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High error rate in Tacoma $15 wage issue signatures, auditor says

More than 40 percent of signatures evaluated so far for a $15 minimum wage ballot issue in Tacoma are invalid, Pierce County Auditor Julie Anderson said Friday.

If that trend holds through the rest of the verification process, the measure would not have enough signatures yet to qualify for the fall ballot.

Volunteers with 15 Now Tacoma, who started collecting signatures last year for the $15 minimum wage issue, have until June 17 to collect more signatures. Maximilian Hyland, a volunteer coordinator for the group, said members have continued to collect signatures even after submitting 4,747 to the Tacoma city clerk last week.

“This is very normal when you’re running a city-level campaign,” Hyland said of the relatively high rate of invalid signatures. “You need a very large safety buffer because a lot of people who sign the petition think they live in the city of Tacoma (because they) have an address that says they live in the city of Tacoma.”

Pierce County Auditor’s Office employees this week began verifying the 4,747 signatures already submitted. Anderson said they could complete their work by Wednesday.

So far, they have evaluated 3,073 signatures. Of those, 1,806 are valid registered voters in Tacoma and therefore count toward the measure’s validation. Another 1,267 are labeled as “challenged.” Challenged signatures so far account for 41 percent of those evaluated by the Auditor’s Office.

“That’s a pretty high challenge rate,” Anderson said.

The measure must have 3,160 valid signatures of registered Tacoma voters to get onto the ballot.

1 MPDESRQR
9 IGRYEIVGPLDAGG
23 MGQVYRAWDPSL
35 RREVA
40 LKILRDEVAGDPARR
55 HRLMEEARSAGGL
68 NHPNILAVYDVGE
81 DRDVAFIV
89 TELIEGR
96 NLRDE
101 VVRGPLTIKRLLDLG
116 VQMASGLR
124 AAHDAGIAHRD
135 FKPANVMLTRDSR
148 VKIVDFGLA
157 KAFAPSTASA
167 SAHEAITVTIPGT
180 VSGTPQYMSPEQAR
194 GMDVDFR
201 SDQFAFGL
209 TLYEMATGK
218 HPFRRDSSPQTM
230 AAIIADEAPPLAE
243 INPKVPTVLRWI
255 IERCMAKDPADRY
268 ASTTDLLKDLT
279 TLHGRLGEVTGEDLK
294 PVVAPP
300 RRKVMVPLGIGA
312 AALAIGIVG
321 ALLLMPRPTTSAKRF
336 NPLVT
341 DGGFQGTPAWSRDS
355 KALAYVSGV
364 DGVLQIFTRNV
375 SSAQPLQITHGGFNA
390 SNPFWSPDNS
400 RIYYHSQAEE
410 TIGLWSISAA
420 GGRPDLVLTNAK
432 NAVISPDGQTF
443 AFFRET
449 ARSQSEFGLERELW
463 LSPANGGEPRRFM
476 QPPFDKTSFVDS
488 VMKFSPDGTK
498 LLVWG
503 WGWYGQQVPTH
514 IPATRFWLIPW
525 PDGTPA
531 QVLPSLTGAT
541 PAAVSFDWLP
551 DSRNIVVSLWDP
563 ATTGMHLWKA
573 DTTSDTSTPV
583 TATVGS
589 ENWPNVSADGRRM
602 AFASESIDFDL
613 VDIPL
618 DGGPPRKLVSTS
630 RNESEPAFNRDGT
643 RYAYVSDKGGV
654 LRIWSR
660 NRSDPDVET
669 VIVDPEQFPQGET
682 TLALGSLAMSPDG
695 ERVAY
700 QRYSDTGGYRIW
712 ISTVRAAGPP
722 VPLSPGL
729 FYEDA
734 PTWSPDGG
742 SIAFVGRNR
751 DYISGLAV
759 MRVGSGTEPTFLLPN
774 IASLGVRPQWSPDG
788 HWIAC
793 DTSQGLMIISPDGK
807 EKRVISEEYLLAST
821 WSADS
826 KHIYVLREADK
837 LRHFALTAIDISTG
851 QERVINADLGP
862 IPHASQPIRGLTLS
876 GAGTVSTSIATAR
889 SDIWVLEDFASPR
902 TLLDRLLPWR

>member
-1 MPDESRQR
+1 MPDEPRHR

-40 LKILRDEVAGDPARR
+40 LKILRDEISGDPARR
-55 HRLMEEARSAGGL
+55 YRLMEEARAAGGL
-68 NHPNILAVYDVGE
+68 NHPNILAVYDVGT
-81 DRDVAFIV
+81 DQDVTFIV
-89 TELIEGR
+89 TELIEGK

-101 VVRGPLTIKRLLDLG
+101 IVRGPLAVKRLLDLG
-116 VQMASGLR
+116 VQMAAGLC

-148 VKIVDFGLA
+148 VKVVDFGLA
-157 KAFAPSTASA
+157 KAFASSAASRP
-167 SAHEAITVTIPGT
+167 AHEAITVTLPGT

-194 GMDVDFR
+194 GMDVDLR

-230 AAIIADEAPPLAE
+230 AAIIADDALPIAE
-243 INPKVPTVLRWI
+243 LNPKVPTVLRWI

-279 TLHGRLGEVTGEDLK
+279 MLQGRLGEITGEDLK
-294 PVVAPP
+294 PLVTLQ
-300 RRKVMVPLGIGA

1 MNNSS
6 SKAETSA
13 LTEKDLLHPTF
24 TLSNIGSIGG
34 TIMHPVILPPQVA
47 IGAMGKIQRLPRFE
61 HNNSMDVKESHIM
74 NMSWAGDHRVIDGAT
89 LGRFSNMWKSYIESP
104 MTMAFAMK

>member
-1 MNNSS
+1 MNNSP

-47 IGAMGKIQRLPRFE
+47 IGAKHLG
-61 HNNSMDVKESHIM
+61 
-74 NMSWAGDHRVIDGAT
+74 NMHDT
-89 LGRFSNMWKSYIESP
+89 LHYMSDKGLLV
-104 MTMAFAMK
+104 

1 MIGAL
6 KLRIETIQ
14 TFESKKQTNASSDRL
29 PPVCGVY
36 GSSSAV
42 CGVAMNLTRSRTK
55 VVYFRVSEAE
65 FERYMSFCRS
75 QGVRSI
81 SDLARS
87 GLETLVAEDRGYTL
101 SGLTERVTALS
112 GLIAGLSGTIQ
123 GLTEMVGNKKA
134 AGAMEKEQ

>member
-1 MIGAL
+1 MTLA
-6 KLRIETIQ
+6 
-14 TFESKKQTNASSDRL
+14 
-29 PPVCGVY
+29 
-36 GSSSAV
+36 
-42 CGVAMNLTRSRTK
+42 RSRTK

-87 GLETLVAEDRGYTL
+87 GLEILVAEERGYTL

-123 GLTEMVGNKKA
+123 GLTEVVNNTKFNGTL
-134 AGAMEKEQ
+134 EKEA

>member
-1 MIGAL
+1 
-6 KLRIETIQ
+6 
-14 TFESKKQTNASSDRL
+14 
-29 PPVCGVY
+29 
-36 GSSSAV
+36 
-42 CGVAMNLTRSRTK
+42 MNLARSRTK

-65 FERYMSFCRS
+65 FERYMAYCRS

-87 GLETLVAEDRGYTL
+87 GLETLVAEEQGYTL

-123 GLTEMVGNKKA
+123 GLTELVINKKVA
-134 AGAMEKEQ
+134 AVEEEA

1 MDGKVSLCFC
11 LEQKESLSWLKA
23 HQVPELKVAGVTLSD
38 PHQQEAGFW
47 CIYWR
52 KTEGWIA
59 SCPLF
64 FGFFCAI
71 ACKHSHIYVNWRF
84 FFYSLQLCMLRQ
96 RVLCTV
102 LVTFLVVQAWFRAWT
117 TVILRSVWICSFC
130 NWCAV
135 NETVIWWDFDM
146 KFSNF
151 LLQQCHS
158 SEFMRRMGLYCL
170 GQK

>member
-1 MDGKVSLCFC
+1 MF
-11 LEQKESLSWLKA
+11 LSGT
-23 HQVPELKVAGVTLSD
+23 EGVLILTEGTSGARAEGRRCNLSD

Typically the pattern of valid and invalid signatures is consistent throughout the verification process, Anderson said. If the trend holds for the remaining signatures, the issue would fall short of the ballot by a few hundred signatures.

Challenged signatures include those from people who are not registered to vote, people who are not registered to vote in Tacoma, illegible or printed signatures, duplicates, and signatures that don’t match voter registration records.

Of the invalid signatures, 669 are not registered to vote, Anderson said. If there is time, Anderson said her staff will re-examine signatures that don’t match voter records to see if they qualify. So far, only 26 signatures are in that category, she said.

The Pierce County Auditor’s Office is posting daily updates on the signature verification process on its website.

Tacoma Mayor Marilyn Strickland convened a Minimum Wage Task Force earlier this month after prompting by the Tacoma-Pierce County Chamber. She and other Tacoma City Council members chose 17 people, including two alternates, to develop an alternative to the 15 Now proposal.

The task force will have its first meeting next week. Strickland said she wants to see the task force continue its work regardless of what happens to the 15 Now proposal.

“We need to have a conversation about raising the minimum wage in Tacoma,” she said.

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